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IF COMP 2004 - Sting of the Wasp

Game #32: Sting of the Wasp, by Jason Devlin
Played On: 10/23/04 (10:00 AM to 12:20 PM)
Unofficial Score: 9.0 (no skew)

     I wonder how many other players, after getting to this point in the competition (thirty-one down, only a few more to go), begin to think that the proverbial "big picture" is already clear? After all, with only seven more to go, isn't it likely that I've already seen the best the competition has to offer?

     No, in fact. I can't say that "Sting of the Wasp" is the best I've played, based purely on my own preferences, but it's an excellent and well-done entry. It proves that this contest isn't over. If your goal is to play and judge every game, yet you treat the final few as if scraping the proverbial bottom of the barrel, you might be missing out on enjoying one of the best games of the competition. The moral is, play them all with an open mind, as if each one was the first in your list.

     Interactive Fiction is great because it can take a player to another place. Visit a new world, experience something you otherwise could never. "Sting of the Wasp" shows that it doesn't have to end with that. You can BE somebody else -- somebody completely unlike the real you, somebody with different motives, a different background, different reasons for living life. In "Sting of the Wasp", you play as an aging socialite with one goal -- preservation of status. She's an adulterous gold-digger in a world of jealous, back- stabbing, superficial rivals. She is hardly a victim, though, as the circumstances are almost entirely of her own making. The PC and NPC characters in "Sting of the Wasp" are some of the most believable (even by their stereotypical behavior) in the competition.

     The game is highly entertaining, although a little difficult and obscure in parts. I did well at first, but used hints after the first hour. At first, it was harmless. In the instructions, "pour" is mentioned, and this sparked an idea that allowed me to pass an obstacle. As I went along, though, I started to feel that I had exhausted all my options. In prior games, I have gotten into a habit of "searching" things in my starting location. As I mentioned with "The Big Scoop", this often leads to useful items I would otherwise have left behind, never finding later. This happened to me in "Sting of the Wasp" -- I suppose a habit isn't much of a habit if you forget to do it. The hints brought me past this, and the more I went, the less I could resist peeking at the hints. Several of the puzzles were difficult enough that I'm not sure I would have solved the game otherwise. The puzzles are far from bad -- in fact, they're all quite logical -- it just takes a better gamer than me to step back, look at the big picture, and try something that isn't just random experimentation with inventory items.

     The writing in this game is top-notch. It isn't just the writing that makes this such a great game, though. The author does a good job of tracking your actions, so it's isn't really necessary to track them yourself. What I mean is, as you obtain clues and witness various events, the PC's reactions to situations (particularly in conversations) will change. Once you discover the existence of a locker (for instance), it become available to you without any note-taking or fancy lock-turning. As your character's understanding about various things improves, these things become a part of your interactions.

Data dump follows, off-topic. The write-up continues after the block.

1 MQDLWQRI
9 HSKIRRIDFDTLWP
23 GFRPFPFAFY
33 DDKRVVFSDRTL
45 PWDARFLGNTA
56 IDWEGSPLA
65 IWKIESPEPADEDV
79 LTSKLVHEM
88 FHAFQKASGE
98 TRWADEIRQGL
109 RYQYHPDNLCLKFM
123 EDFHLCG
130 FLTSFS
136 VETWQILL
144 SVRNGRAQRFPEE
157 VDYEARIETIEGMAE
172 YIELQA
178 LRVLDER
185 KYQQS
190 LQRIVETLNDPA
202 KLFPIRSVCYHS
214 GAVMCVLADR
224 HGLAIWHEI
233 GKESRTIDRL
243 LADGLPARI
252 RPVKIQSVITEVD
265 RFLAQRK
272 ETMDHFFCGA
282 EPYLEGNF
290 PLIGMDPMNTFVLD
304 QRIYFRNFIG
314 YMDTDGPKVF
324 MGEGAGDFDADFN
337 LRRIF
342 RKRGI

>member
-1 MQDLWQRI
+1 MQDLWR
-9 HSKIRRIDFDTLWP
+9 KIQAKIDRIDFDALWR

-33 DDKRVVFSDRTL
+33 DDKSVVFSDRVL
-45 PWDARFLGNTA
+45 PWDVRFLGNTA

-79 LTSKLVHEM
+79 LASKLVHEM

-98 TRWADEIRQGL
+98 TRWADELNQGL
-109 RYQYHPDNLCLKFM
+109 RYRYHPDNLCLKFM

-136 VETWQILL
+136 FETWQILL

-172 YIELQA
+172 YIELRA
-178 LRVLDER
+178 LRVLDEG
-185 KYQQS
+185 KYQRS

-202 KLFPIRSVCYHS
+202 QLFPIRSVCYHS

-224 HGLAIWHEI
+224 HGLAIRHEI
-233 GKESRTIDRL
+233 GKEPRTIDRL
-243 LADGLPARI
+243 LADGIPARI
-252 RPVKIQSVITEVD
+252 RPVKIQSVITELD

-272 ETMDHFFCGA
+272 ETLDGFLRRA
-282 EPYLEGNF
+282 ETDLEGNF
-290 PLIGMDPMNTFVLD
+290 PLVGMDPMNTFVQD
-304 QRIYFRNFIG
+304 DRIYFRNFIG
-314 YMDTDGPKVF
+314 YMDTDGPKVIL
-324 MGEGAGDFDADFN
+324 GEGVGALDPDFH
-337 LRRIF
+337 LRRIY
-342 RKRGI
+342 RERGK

It's not a game I -- and I suspect, many others -- could have written in anything close to a believable manner. What kind of field research did Jason Devlin do, in building this story? It does ring of what the uninitiated might consider typical, even banal goings-on in the exclusive world of rich country club folk. On that, I couldn't say -- I too am uninitiated. If it's entirely contrived, it's plenty convincing. So much attention to detail is likely to make many of the other authors (myself included) jealous. The characters have something to say about almost everybody and everything. Every interaction is done well. So much is implemented in "Sting of the Wasp" that could just have easily been skipped. This is a game that intends to win, and if it doesn't, it will certainly place highly. It isn't my personal favorite, but I thoroughly enjoyed it.

     As for bugs, the game is one of several where problems become a matter of nit-picking. It would be nice if "x reflection" at the beginning (because that's something which is mentioned) would work the same as "x self". After taking the ticket from the bag, I was unable to put it back inside (taking up an inventory slot I often needed). When you "show hair to Cynthia" the first time, the resulting message is repeated twice. If in the same room as Melissa, you can't "put hair in bag" (leave it to me to try that). "...kissing woman..." in one spot should be "women". Something I didn't try, but could potentially be a problem, is that you enter one room (making an escape) which apparently can't be revisited later -- what happens if you drop something you need in that area? Is it prevented, or can you return in some manner I didn't discover? Although "pour" works as an alias for "put on", it seems to fail near the end (think "lockers" for the applicable puzzle).

     I don't know what else to say about "Sting of the Wasp". It's a great game with a unique story, and I expect it to finish highly in the competition.

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